The Quest for Quality

DeBragga and Spitler with Niman Ranch

We recently met for a conversation with George Faison of New York’s DeBragga and Spitler and John Tarpoff, vice president of beef for Niman Ranch. DeBragga introduced Gotham to the fine steaks from Niman Ranch.

Bill Niman began his life as a rancher in 1969 largely because of where he found himself after moving to Bolinas, California, with other “counterculture” types. It was more about “the community I found myself in,” and the idea was “to have a predictable, safe food supply.” While Bill Niman is no longer involved with the company, Niman Ranch today continues to profess the same ideals as its founder— that is, to produce “the finest-tasting all-natural meat in the world.” Much of the agricultural advances of the past century have focused on quality, convenience, and lowering costs. This focus led to plenty of astonishing feats–meat is half the cost today than it was in 1970, and food is more available for longer periods than ever before–yet this quest for innovative production was so concerned with quantity and decreasing costs that quality ultimately became its victim. A dramatic turnabout of the past 30 years is a return to an emphasis on quality. And to a large degree, this demand began with restaurants and chefs. When Alfred Portale first started at Gotham, one of his primary concerns was sourcing ingredients, finding purveyors and farms that were producing premium ingredients. Now that quest is far easier thanks to the rising demand and attention these chefs have created. Niman Ranch was an early adopter of the return to quality, and it was 2008 when George Faison of DeBragga and Spitler brought the dry-aged Niman Ranch steaks to Gotham’s kitchen. We were hooked. By following strict protocols from an animal’s genetics to animal feeding and handling practices, Niman Ranch has improved the quality its meat. All to our benefit.

The Conversation
Bret Csencsitz: John, what is your job at Niman Ranch?
John Tarpoff: My job is to raise the best quality meat possible. It is the one thing I focus on: quality.
George Faison: What Niman does in terms of quality is unprecedented. They have thought through the whole process so as to make the best beef possible.
BC: Certainly at Gotham we believe in the Niman quality, as do our diners. I think we have the best steak in New York, thanks to you and George. John, how do you do it?
JT: It starts with caring—caring about getting the best meat, the highest percentage of prime-graded meat.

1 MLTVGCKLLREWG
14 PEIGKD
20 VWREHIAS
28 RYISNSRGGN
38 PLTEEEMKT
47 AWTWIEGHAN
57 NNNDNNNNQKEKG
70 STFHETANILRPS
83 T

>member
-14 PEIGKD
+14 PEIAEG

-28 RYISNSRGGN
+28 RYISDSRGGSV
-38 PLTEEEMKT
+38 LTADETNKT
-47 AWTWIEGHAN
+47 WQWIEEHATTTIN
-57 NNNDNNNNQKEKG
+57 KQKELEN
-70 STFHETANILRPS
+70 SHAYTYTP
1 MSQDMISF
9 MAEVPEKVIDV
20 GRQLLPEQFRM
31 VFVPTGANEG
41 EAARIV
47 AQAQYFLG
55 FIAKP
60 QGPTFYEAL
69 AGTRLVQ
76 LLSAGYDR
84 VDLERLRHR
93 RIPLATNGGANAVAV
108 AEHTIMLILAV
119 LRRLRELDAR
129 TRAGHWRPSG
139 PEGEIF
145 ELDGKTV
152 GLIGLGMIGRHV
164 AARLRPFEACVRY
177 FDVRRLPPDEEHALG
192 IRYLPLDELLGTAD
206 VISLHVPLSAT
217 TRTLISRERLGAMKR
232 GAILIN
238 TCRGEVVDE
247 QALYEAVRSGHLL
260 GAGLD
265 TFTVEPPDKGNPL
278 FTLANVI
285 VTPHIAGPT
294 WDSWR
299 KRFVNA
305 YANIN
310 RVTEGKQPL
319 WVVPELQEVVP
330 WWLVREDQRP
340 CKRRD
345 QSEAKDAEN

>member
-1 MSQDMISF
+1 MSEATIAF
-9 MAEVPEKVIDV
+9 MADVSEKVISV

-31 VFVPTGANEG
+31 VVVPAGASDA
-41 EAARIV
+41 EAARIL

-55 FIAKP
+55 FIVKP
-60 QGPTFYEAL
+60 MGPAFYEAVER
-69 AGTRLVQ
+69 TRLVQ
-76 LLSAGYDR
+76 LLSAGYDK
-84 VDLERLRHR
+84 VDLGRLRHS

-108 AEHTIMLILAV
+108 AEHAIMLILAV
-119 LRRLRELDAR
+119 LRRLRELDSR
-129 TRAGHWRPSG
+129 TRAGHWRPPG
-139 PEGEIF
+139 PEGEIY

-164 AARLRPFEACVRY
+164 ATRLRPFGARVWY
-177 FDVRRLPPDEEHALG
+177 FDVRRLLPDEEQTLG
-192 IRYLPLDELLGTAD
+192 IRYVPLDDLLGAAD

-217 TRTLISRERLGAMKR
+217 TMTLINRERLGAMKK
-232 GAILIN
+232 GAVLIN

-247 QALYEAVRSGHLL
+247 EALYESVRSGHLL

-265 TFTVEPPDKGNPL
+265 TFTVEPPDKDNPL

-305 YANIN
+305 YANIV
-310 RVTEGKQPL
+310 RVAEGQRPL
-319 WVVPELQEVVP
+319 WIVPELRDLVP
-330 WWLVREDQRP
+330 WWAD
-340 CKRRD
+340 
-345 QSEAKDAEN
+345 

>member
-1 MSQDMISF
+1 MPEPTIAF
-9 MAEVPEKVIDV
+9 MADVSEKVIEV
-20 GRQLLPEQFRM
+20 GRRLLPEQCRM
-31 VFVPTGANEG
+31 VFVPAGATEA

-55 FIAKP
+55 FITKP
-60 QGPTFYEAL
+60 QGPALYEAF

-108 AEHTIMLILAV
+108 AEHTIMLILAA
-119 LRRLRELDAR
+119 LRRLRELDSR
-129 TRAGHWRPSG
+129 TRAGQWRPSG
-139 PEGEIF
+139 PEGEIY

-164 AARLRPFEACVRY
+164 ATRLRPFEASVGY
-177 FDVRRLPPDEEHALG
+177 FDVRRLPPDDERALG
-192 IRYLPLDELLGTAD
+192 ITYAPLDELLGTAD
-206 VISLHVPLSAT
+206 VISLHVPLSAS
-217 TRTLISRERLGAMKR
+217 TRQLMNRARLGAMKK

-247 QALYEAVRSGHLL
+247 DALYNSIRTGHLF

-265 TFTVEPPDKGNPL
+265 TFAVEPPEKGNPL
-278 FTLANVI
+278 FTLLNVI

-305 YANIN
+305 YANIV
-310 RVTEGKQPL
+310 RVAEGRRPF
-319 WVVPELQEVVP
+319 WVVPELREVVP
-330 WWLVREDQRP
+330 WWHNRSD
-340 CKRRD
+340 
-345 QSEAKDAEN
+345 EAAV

And what we have learned is that the best way to get the most prime-graded meat is by caring about your product from the very beginning, all the way through its journey to the plate. It starts with genetics, then how the animals are fed and treated, and then, of course, George’s dry-aging program, and finally the preparation or cooking.
BC: I’m curious about your workday. What does that look like?
JT: My office is in Denver, my home in Illinois, and I am rarely at either. My work takes me to the fields and farms, where the cattle are raised. I might be inspecting a new rancher or advising someone on how to get into the Niman program, or inspecting new calves for genetic qualifications, or overseeing a testing of a rancher’s feed to assure they are following our guidelines. Basically I spend a lot of time in the field, literally.
BC: Sounds challenging. I want to know how or why a rancher would want to work with Niman.
JT: Well, first we pay a premium, and secondly I find farmers feel better about our approach.
BC: And how successful is Niman at producing a superior product?
JT: The beef industry right now produces only about 1.5 to 2 percent prime meat. At Niman Ranch, 35 to 40 percent of our beef is graded prime. So I think our product is proof that our systems work, and given we pay more, we think ranchers will continue to want to work with us. We currently have about 100 ranchers working with us, and we hope to have twice that on line within the next few years.
BC: How hard is it to be a rancher for Niman?
JT: It is more difficult to do things the Niman way. That is why we pay the ranchers an extra $150 to $200 per head. That makes the paperwork worthwhile. It takes cattle longer to finish our way. That is another cost that has to be added in. using antibiotics and hormones finishes the cattle much faster. The commodity philosophy is volume in and volume out, as quickly as possible. Niman Ranch’s philosophy is feeding each animal to reach its genetic potential. It is totally different. That is one of the reasons that we deal with family ranchers and farmers. They are willing to slow things down a little, to produce a better product. again, it is a whole different model.
BC: Now once the beef is raised, it is a whole other process of aging. That is where you come in George, right?
GT: Absolutely. We are that middle ground between the making and the dining. We source the best beef and then treat it accordingly, so that we can provide places like Gotham with an exceptional product. What I do is, like John, I look for the best-quality product out there and find a way to get it in your restaurant. All along the way it will cost more. so the product is going to be, from a relative perspective, expensive.
BC: Agreed.
GF: And that’s quite frankly where the industry has to go anyway. Everybody is pushing, and we are consuming way too much meat as a country. We have a problem with health—too much meat, but it’s the wrong kind of meat. And Niman has the right kind of meat.

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